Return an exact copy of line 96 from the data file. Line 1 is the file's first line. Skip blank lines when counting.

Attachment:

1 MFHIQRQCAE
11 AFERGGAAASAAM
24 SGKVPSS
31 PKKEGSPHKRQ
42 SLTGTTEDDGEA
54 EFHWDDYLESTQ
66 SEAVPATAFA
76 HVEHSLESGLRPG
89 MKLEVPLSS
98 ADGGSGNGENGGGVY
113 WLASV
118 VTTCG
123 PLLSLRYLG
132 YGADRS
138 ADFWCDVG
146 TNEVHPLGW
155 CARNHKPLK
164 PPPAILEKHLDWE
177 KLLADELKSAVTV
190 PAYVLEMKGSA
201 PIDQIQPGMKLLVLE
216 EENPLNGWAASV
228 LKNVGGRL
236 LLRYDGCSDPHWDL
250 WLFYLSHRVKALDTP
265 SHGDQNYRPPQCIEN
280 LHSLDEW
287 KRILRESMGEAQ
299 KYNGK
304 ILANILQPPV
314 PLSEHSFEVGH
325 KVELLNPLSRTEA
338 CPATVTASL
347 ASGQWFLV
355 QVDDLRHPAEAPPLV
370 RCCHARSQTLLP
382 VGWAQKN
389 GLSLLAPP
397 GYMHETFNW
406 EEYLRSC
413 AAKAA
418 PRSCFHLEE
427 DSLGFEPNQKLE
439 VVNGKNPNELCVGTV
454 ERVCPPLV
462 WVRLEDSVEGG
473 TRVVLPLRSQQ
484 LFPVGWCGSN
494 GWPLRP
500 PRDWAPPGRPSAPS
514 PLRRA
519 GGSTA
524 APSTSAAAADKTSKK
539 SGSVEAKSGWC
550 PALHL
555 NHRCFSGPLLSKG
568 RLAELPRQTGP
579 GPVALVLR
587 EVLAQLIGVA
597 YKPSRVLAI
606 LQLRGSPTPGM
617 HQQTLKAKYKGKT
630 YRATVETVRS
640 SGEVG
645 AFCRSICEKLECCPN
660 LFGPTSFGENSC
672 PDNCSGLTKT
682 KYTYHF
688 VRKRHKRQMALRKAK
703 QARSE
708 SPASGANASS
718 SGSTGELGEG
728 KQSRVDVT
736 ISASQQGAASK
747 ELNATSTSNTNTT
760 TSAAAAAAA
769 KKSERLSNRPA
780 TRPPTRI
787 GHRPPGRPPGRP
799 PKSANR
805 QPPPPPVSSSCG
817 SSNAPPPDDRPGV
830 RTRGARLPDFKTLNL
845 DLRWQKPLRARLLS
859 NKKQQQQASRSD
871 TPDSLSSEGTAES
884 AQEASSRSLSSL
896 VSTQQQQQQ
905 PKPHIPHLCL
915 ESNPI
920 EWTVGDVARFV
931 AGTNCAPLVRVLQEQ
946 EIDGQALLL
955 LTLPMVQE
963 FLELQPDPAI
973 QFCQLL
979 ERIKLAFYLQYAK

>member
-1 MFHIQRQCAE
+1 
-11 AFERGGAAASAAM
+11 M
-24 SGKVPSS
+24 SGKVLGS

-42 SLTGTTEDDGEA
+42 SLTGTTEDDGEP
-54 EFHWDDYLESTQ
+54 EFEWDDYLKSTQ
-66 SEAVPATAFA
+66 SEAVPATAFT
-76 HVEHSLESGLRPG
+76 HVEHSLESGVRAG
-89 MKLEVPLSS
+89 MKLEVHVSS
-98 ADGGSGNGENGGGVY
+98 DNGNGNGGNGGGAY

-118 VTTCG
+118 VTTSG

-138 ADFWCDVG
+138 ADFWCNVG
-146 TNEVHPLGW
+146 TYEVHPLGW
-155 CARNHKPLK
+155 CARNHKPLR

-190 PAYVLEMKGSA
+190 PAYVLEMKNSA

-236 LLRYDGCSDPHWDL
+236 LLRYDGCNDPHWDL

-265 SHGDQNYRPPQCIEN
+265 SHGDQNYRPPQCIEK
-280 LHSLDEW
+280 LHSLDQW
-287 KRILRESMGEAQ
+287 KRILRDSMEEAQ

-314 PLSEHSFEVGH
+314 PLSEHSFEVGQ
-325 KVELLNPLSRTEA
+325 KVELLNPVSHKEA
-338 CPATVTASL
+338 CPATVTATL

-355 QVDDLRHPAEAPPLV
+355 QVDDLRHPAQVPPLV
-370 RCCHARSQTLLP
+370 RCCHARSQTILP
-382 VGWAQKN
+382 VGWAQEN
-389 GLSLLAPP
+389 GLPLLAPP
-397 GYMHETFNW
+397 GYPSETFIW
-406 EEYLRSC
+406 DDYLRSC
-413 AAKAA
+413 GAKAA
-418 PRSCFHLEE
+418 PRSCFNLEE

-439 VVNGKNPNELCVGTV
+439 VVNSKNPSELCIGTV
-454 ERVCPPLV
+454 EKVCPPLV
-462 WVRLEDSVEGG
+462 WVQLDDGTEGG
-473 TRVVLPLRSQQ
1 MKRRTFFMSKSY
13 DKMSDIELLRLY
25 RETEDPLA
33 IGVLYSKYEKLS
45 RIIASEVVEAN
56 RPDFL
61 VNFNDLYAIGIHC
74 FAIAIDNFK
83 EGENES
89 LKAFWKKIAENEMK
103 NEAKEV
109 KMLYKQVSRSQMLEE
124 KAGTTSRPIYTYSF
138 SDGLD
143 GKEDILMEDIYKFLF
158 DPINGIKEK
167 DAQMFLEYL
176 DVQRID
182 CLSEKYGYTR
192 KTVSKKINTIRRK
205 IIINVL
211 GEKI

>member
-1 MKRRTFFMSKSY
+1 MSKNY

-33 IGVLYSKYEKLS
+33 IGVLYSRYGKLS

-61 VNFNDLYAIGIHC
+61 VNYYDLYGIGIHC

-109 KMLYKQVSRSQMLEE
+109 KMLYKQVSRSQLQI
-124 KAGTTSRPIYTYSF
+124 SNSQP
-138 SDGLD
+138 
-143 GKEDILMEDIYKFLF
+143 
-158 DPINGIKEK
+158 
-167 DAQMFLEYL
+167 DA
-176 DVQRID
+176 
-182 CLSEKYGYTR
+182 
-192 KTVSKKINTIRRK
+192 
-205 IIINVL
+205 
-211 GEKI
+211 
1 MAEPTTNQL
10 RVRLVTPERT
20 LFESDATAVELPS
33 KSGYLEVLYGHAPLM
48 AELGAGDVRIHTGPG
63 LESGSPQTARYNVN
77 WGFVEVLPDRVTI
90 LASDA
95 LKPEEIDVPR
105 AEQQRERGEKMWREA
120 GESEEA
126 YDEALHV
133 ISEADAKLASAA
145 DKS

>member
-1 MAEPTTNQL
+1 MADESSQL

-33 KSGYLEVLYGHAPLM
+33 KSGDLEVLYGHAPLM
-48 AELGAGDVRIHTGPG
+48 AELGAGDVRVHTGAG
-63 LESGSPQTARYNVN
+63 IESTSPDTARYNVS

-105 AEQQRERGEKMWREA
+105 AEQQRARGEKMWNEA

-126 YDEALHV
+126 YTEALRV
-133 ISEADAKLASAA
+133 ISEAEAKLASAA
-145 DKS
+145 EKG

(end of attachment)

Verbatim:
973 QFCQLL